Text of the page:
Popular on Variety

West End Review: 'A Christmas Carol' with Jim Broadbent

Noel Coward Theatre, London; 872 seats; £97.25 ($147) top. Opened, reviewed Dec. 9, 2015. Running time: 2 HOURS, 20 MIN.

Production: A Sonia Friedman production of a play in two acts by Patrick Barlow, adapted from a novel by Charles Dickens

Creative: Adapted by Patrick Barlow; Directed by Phelim McDermott. Production design, Tom Pye; lighting, Peter Mumford; sound, Gareth Fry; movement, Toby Sedgewick.

Cast: Adeel Akhtar, Jim Broadbent, Amelia Bullmore, Keir Charles, Jack Parker, Kim Scopes, Samantha Spiro.

More Legit

  • Sam Rockwell and Laurence Fishburne

    Sam Rockwell, Laurence Fishburne Starring in Broadway Revival of 'American Buffalo'

    Laurence Fishburne and Sam Rockwell will star in an upcoming Broadway revival of David Mamet’s “American Buffalo.” The show marks Rockwell’s first appearance on the Great White Way since his 2014 performance in the revival of Sam Shepard’s “Fool for Love.” The five-year absence saw him pick up an Oscar for “Three Billboards Outside Ebbing, [...]

  • Secret Derren Brown review

    Broadway Review: 'Derren Brown: Secret'

    Audiences love to be fooled, whether it’s with clever plotting with a twist, the arrival of an unexpected character or even a charming flimflam man with a British accent. The latter is Derren Brown, and he’s entertaining audiences for a limited run at the Cort Theatre, where he is playing head-scratching mind games and other [...]

  • Matthew Broderick, Sarah Jessica ParkerNew York

    Matthew Broderick and Sarah Jessica Parker to Reunite on Broadway for 'Plaza Suite'

    Real-life couple Matthew Broderick and Sarah Jessica Parker are hitting the Broadway stage again for a reboot of the late Neil Simon’s 1968 play “Plaza Suite.” The staging will mark the Broadway directorial debut of Tony award-winner John Benjamin Hickey. Set in New York City’s Plaza Hotel in Suite 719, “Plaza Suite” is comprised of [...]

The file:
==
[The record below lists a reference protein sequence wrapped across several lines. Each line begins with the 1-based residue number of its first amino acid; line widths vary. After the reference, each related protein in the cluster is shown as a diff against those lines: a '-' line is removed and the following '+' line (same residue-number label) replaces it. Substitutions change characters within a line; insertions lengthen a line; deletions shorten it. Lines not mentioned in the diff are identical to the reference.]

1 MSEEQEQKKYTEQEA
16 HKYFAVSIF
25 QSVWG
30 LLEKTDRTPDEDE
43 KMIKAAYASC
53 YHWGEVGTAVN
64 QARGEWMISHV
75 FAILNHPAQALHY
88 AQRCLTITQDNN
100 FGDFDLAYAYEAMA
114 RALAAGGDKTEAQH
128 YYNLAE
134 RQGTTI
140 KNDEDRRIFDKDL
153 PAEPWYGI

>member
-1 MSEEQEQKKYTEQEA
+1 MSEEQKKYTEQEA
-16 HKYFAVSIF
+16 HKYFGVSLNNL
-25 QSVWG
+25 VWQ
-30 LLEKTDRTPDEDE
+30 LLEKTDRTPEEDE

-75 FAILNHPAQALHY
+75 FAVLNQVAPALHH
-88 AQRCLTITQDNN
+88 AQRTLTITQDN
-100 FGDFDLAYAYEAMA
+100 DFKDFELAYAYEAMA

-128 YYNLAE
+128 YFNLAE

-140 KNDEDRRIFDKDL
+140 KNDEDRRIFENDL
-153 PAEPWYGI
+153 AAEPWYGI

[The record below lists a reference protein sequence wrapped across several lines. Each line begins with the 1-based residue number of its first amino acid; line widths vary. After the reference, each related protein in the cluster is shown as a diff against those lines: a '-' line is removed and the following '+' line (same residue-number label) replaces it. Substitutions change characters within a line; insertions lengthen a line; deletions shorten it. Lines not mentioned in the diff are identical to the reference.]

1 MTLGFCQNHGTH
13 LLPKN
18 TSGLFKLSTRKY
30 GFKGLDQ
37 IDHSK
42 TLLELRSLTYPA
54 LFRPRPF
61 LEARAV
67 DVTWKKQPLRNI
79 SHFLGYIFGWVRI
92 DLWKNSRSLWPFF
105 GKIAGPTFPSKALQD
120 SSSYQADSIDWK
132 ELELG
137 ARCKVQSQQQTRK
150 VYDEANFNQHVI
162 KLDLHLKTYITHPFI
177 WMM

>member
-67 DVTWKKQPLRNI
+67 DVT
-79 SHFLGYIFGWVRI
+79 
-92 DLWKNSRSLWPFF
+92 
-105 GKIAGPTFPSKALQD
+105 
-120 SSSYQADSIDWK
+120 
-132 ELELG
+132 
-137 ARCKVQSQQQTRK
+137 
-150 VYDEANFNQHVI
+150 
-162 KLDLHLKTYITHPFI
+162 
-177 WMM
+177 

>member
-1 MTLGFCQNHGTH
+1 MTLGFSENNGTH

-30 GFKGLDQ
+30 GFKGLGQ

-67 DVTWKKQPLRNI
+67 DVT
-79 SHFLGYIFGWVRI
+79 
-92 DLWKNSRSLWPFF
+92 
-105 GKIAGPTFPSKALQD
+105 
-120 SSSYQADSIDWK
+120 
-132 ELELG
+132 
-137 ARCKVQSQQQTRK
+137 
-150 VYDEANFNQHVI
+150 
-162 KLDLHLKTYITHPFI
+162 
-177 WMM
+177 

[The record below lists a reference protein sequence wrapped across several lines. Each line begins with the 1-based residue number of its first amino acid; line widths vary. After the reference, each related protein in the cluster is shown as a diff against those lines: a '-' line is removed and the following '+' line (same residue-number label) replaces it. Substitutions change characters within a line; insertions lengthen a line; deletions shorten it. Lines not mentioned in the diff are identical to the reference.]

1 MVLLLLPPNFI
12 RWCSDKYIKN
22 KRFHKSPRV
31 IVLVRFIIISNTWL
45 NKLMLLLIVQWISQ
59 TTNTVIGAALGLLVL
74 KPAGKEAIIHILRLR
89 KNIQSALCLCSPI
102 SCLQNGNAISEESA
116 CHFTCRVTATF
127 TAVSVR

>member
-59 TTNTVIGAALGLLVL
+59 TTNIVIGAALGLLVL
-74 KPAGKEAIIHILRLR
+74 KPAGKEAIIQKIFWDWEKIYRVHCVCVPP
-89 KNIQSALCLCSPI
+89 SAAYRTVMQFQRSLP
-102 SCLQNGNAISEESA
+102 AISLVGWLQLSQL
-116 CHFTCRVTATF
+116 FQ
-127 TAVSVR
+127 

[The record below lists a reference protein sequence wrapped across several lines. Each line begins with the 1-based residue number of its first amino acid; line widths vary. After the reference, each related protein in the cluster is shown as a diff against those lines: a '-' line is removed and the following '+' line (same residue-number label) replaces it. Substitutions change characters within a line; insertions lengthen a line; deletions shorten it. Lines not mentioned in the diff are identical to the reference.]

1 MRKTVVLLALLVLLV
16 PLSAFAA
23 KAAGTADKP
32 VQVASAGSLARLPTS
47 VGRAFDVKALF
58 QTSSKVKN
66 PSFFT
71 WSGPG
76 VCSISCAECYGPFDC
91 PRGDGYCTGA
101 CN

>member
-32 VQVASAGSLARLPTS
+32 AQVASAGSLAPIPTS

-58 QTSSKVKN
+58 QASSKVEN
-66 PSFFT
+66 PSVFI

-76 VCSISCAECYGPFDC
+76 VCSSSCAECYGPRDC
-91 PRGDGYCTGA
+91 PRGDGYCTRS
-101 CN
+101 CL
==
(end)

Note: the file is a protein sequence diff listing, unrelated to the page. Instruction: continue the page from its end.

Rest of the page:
• Derren Brown

    Listen: Derren Brown Spills His Broadway 'Secret'

    Derren Brown has spent a lot of his career performing magic shows on theater stages — but he’ll be the first to tell you that magic usually doesn’t make for great theater. Listen to this week’s podcast below: “If you’re a magician of any sort, you can make stuff happen with a click of your [...]

  • A Very Expensive Poison review

    London Theater Review: 'A Very Expensive Poison'

    Vladimir Putin owes his power to the stage. The president’s closest advisor trained as a theatre director before applying his art to politics, and ran Russia like a staged reality, spinning so many fictions that truth itself began to blur. By scrambling the story and sowing confusion, Putin could exert absolute control. The long-awaited latest [...]

  • Betrayal review Tom Hiddleston

    Broadway Review: 'Betrayal' With Tom Hiddleston

    and Zawe Ashton as a long-married couple and Charlie Cox as the secret lover. Director Jamie Lloyd’s impeccable direction — now on Broadway, after a hot-ticket London run — strips Pinter’s 1978 play to its bare bones: the excruciating examination of the slow death of a marriage.  It’s a daring approach, leaving the characters nowhere [...]

More From Our Brands

Access exclusive content